Sunday, November 24, 2013

A boy and his dog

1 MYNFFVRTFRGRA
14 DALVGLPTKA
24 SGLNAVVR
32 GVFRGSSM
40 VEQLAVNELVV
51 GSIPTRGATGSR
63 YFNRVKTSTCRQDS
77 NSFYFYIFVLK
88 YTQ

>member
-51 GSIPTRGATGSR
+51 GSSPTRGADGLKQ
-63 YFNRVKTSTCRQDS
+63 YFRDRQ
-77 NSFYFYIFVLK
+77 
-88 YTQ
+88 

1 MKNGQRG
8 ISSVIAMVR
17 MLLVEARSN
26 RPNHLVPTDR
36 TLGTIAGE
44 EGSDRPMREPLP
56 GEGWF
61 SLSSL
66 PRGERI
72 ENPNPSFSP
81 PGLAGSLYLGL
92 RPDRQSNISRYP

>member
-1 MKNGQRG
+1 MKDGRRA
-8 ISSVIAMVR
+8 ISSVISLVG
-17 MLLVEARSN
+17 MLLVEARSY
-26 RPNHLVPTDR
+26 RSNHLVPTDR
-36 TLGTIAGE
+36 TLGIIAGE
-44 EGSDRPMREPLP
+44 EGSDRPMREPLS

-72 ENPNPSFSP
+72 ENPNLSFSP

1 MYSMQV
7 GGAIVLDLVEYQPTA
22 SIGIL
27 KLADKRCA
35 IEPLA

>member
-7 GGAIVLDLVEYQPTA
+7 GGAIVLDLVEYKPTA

It's not that we didn't have pets when I was little. My brother apparently sun-dried his crawfish when he left the container on his desk by the window in direct sunlight. I'm not sure if our hamster "escaped" as my mom later claimed, I have as strong suspicion that she met her end inside of vacuum cleaner "The Wonder Years" style or that someone forgot to fed her. We also used to have an aquarium in my brother's room. I'm not quite sure where that went, I only remember how it was gone when my parents remodeled my brothers room. I was young at the time- but I recall that feeding the fish or not feeding them was a big issue in the family and I saw some jumping out of the tank. The hamster on the other hand was some kind of project at my brother's school where he traded a plant for the animal. My cousin Grazyna had a dog all the kids in our family loved. He was pleasant, warm, never bit or barked, social, furry and white. You could not separate him from her and even as my aunt yelled at her he'd jump in barking to protect her. At the time we believed that Endi was a poodle mix, now I think he looked more like an English Sheepdog. It was funny how I scared of most other dogs as they came by but this, this one I loved. I remembered how one evening when visiting my aunt I talked my parents into "borrowing" Endi for the night. He knew us well and he's been to our house. Without my cousin there he got extremely homesick and spent the whole night at the door squeaking and barking and would not come down. That was love. When my cousin got married and pregnant and moved away, she left her dog behind with her parents. When I asked her why   she said she grew out of it and now she needed to focus on her child. My uncle told us years later, that while walking Endi somebody just grabbed him off the street into their car and he was never seen since. I was twelve when I got my very own dog. Well, not really my own, because she seemed to love my brother the most. She was a mutt. Tiny black thing, resembled a dachshund. She loved people. Always running after strangers to lick their shoes. At first she slept in an old cardboard box but grew out of it quickly. If you left her with kids, she'd have the time of her life. She wouldn't eat lunch meat if you just put it in her bowl. Wasn't a fan of sausage either. She didn't trust most things unless it was something she saw you eat it first. But if she heard the tearing of a candy wrapper even from the other room she was right there to hypnotize you with her eyes and get you to give her a bite. That was also when she'd try to perform all of her tricks at one. Giving paw while begging is something to see. You didn't want that paw? She'd give you the other. Or play dead. Every stranger who passed our doorstep was an instant friend and she loved bring the keys to and from the gated door that cut off part of the floor our apartment was on. Through the night she'd visit any bed with a person sleeping in it she could access. My brother and his girlfriend would often take her with them into his room and she loved that as well. You could say she wasn't that attached to us, right? Wrong. When my brother's girlfriend "borrowed" her for the night to keep her company she wouldn't leave the door or keep quiet. The dog demanded to be returned and was returned that night as if it was an emergency. It was odd to see other kids with Cerebral Palsy freezing up in her presence as if I brought a doberman. That's how I used to react and sometimes still do- with other people's dogs. She never had a good sense of smell, but had a good memory. When asked to search for something- and she recognized a few names of items, she mostly remembered to go look were things usually are. She loved water and to bathe. On a few occasions she even attempted to jump into the bathtub with us. She wasn't much of a fighter and mostly feared other dogs. She just had to be included in some of our exercises. When we would throw the ball around to help me develop precission and skills, every now and then you had to throw it to her, into the apartment.  Sawa's health first started to decline when a rottweiler bit her and she ended up getting stitches. She also developed some back problems walking up the stairs and few years before I left she had some internal organ issues and refused to eat for a bit. But then she got better. And then, just like my cousin I guess I moved on with my life. In 2004 I left Poland. My parents didn't want to worry me when her issues and older age really started to get to her. She wouldn't eat, she wouldn't drink, she had a hard time walking. My mom started cooking vegetables for her as if you would for a child. That was the only thing she'd swallow. She developed a system where she'd stock up on home made food for her, days in advance. Some days she seemed to get better. But later she barely moved. She had a hard time keeping her food down and she had to be carried outside. I didn't know what happened until months later. My parents took her to the vet one more time expecting treatment, hoping there was something they could do, but they never came back with a dog. The vet decided the best thing to do is to put her to sleep. My mom  told me the heartbreaking story of how they came back to an empty home with jars of food cooked for Sawa waiting. And they didn't tell me. I guess they didn't want to stress me. Back then I was set to take the Bar exam in New York and I was fighting for my law school admission in Gainesville

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